All good? Now imagine watching this in 3D...!
Very soon, you may have The Doctor and his MotoGP squad literally jumping out at you from your TV screens at home. All right, not really, but Dorna and 3D digital video specialists, PACE, conducted a successful trial of the latest high definition 3D Fusion camera systems, during the US MotoGP event at Laguna Seca last month.
Vince Pace (Founder – PACE) and his team shot some track footage at Laguna this year, with what’s essentially the same 3D camera technology that’s been used to shoot James Cameron's forthcoming sci-fi movie, Avatar. The 3D Fusion system relies on a dual lens system to capture left- and right-eye imagery separately, allowing the recreation of field perception depth during post-production. The system uses two HD camera bodies and a special acquisition rig to shoot 3D video.
Produced only for evaluation, a three-minute 3D video clip from Laguna was recently shown to Dani Pedrosa, Jorge Lorenzo and a few others at Indianapolis and feedback is said to have been ‘overwhelmingly positive.’
‘It was amazing. I saw a brief demonstration in Laguna, but this was more detailed today. When you see the images it's really impressive; it's like actually being there at the racetrack,’ says Pedrosa. ‘I saw MotoGP and I knew that this was the sport that would showcase our 3D technology to best effect,’ says VFX specialist John Bruno, who planned the 3D trial shoot at Laguna Seca.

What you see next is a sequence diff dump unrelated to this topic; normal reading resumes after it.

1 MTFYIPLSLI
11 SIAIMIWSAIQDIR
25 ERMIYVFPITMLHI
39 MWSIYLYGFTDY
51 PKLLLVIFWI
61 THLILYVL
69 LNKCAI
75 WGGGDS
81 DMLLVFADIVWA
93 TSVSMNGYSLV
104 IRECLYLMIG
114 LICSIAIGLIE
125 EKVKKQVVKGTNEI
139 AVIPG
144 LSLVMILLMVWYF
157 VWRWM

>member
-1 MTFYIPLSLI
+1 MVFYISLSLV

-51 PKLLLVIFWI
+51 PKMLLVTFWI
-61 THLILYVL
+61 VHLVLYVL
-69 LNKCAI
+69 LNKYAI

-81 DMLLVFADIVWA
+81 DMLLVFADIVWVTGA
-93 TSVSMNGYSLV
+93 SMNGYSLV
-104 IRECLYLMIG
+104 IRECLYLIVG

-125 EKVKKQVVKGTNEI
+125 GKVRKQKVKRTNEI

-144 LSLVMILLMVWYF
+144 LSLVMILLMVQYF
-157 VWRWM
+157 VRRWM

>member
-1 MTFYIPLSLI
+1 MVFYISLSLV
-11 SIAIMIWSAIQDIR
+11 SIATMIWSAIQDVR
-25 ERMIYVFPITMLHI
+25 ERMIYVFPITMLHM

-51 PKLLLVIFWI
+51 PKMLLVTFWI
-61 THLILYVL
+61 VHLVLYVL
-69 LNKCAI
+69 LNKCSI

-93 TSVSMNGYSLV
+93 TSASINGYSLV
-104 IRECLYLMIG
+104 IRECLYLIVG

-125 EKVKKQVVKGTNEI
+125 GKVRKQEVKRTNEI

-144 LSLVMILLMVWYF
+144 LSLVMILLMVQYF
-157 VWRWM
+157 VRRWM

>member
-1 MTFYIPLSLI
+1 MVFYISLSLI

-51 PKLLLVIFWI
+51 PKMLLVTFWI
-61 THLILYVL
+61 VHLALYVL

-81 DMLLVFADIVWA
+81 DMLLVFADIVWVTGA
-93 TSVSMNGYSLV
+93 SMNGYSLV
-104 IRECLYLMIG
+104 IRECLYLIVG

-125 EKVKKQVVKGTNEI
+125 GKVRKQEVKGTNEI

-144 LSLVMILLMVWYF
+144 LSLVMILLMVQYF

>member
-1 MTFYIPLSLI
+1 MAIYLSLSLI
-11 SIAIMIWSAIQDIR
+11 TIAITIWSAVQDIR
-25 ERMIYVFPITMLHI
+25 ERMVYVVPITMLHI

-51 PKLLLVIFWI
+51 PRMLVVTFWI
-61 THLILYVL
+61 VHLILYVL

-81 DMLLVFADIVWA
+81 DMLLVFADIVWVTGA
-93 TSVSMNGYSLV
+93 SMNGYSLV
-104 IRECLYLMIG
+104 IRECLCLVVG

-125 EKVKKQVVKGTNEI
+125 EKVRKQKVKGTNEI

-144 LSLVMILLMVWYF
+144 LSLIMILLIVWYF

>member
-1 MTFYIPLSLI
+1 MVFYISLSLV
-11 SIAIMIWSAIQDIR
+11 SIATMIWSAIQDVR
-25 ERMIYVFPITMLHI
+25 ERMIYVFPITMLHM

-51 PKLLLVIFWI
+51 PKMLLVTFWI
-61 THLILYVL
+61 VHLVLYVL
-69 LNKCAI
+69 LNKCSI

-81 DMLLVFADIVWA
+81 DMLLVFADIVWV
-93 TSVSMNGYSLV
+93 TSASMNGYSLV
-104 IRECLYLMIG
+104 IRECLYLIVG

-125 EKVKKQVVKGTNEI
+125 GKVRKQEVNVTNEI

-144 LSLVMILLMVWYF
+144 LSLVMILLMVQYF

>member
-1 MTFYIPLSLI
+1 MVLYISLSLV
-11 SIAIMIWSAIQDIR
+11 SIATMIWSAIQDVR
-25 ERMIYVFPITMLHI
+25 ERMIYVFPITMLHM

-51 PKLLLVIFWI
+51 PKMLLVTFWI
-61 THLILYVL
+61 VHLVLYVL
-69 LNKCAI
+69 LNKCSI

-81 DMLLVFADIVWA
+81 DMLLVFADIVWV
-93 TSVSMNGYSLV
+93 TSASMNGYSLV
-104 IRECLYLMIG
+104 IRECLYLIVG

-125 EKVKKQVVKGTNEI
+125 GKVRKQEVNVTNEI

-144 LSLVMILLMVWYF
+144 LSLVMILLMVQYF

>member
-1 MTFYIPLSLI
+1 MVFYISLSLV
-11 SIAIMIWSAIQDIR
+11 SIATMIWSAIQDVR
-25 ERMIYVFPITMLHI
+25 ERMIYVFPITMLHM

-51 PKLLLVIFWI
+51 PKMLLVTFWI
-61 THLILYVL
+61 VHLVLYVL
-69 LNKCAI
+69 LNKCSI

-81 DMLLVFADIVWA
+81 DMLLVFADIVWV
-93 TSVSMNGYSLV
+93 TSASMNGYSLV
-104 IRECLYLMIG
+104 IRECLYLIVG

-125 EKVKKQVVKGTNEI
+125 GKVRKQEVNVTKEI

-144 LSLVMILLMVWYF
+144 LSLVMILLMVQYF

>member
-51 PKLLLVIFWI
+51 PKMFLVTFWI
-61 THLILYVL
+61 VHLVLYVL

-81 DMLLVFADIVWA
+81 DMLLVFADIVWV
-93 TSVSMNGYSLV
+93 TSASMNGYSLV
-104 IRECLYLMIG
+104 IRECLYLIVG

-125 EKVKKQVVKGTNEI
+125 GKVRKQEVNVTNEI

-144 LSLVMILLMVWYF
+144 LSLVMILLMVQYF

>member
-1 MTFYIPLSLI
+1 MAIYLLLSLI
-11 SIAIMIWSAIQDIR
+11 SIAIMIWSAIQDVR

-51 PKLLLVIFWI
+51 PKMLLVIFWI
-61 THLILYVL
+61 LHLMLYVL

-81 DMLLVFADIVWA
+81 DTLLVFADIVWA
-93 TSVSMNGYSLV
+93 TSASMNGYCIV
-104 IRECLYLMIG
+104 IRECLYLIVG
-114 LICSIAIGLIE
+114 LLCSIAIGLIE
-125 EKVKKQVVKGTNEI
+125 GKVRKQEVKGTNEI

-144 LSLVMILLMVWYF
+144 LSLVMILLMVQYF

‘Everyone at Pace is looking forward to working with Dorna in the future, to bring this unique 3D experience to MotoGP viewers worldwide,’ says Vince Pace. ‘It's imperative that, as the leading two-wheeled motorsports championship in the world, we keep abreast of all emerging video technologies, and see how they may be used to enhance the service we provide to our broadcast partners,’ adds Manel Arroyo, MD, Dorna.
We don’t suppose we’ll be watching MotoGP in 3D glory on our television screens for at least another few years, but when it finally happens, it’ll probably just be mind-blowing!!
For those who may be interested in knowing more about this 3D technology, visit the Broadcast Engineering website here